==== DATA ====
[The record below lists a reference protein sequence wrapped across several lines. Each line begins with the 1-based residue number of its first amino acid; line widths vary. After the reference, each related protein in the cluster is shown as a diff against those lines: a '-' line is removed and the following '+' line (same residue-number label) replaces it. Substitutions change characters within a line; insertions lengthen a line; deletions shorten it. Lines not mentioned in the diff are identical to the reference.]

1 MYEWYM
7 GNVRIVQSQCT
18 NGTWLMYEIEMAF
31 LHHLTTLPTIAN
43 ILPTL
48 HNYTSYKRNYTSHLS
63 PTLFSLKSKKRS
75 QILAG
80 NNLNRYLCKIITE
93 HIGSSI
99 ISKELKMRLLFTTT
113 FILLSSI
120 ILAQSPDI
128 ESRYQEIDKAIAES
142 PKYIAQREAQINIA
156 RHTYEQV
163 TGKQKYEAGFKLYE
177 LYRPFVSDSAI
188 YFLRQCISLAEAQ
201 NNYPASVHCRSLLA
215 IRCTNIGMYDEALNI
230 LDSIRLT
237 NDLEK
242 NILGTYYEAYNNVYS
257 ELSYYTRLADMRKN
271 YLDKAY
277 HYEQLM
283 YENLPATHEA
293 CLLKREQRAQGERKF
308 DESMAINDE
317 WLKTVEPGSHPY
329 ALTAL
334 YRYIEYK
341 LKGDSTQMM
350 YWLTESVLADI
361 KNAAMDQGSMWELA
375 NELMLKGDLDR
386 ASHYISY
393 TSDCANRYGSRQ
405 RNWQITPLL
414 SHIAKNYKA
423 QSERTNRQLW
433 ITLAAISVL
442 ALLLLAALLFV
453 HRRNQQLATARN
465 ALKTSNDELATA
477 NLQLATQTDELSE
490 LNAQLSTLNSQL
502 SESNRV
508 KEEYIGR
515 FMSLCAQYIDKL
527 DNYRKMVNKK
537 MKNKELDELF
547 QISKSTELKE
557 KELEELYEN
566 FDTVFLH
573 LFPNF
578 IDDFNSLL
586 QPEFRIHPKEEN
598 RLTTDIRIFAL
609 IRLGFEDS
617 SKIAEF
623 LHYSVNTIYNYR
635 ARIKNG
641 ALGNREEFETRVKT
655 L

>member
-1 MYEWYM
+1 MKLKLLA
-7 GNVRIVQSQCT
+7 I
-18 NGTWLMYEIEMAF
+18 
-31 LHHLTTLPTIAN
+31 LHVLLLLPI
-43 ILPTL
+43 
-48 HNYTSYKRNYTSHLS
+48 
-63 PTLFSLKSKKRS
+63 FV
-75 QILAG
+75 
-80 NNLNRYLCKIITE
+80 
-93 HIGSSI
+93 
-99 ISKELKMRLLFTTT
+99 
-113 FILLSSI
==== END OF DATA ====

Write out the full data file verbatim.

[The record below lists a reference protein sequence wrapped across several lines. Each line begins with the 1-based residue number of its first amino acid; line widths vary. After the reference, each related protein in the cluster is shown as a diff against those lines: a '-' line is removed and the following '+' line (same residue-number label) replaces it. Substitutions change characters within a line; insertions lengthen a line; deletions shorten it. Lines not mentioned in the diff are identical to the reference.]

1 MYEWYM
7 GNVRIVQSQCT
18 NGTWLMYEIEMAF
31 LHHLTTLPTIAN
43 ILPTL
48 HNYTSYKRNYTSHLS
63 PTLFSLKSKKRS
75 QILAG
80 NNLNRYLCKIITE
93 HIGSSI
99 ISKELKMRLLFTTT
113 FILLSSI
120 ILAQSPDI
128 ESRYQEIDKAIAES
142 PKYIAQREAQINIA
156 RHTYEQV
163 TGKQKYEAGFKLYE
177 LYRPFVSDSAI
188 YFLRQCISLAEAQ
201 NNYPASVHCRSLLA
215 IRCTNIGMYDEALNI
230 LDSIRLT
237 NDLEK
242 NILGTYYEAYNNVYS
257 ELSYYTRLADMRKN
271 YLDKAY
277 HYEQLM
283 YENLPATHEA
293 CLLKREQRAQGERKF
308 DESMAINDE
317 WLKTVEPGSHPY
329 ALTAL
334 YRYIEYK
341 LKGDSTQMM
350 YWLTESVLADI
361 KNAAMDQGSMWELA
375 NELMLKGDLDR
386 ASHYISY
393 TSDCANRYGSRQ
405 RNWQITPLL
414 SHIAKNYKA
423 QSERTNRQLW
433 ITLAAISVL
442 ALLLLAALLFV
453 HRRNQQLATARN
465 ALKTSNDELATA
477 NLQLATQTDELSE
490 LNAQLSTLNSQL
502 SESNRV
508 KEEYIGR
515 FMSLCAQYIDKL
527 DNYRKMVNKK
537 MKNKELDELF
547 QISKSTELKE
557 KELEELYEN
566 FDTVFLH
573 LFPNF
578 IDDFNSLL
586 QPEFRIHPKEEN
598 RLTTDIRIFAL
609 IRLGFEDS
617 SKIAEF
623 LHYSVNTIYNYR
635 ARIKNG
641 ALGNREEFETRVKT
655 L

>member
-1 MYEWYM
+1 MKLKLLA
-7 GNVRIVQSQCT
+7 I
-18 NGTWLMYEIEMAF
+18 
-31 LHHLTTLPTIAN
+31 LHVLLLLPI
-43 ILPTL
+43 
-48 HNYTSYKRNYTSHLS
+48 
-63 PTLFSLKSKKRS
+63 FV
-75 QILAG
+75 
-80 NNLNRYLCKIITE
+80 
-93 HIGSSI
+93 
-99 ISKELKMRLLFTTT
+99 
-113 FILLSSI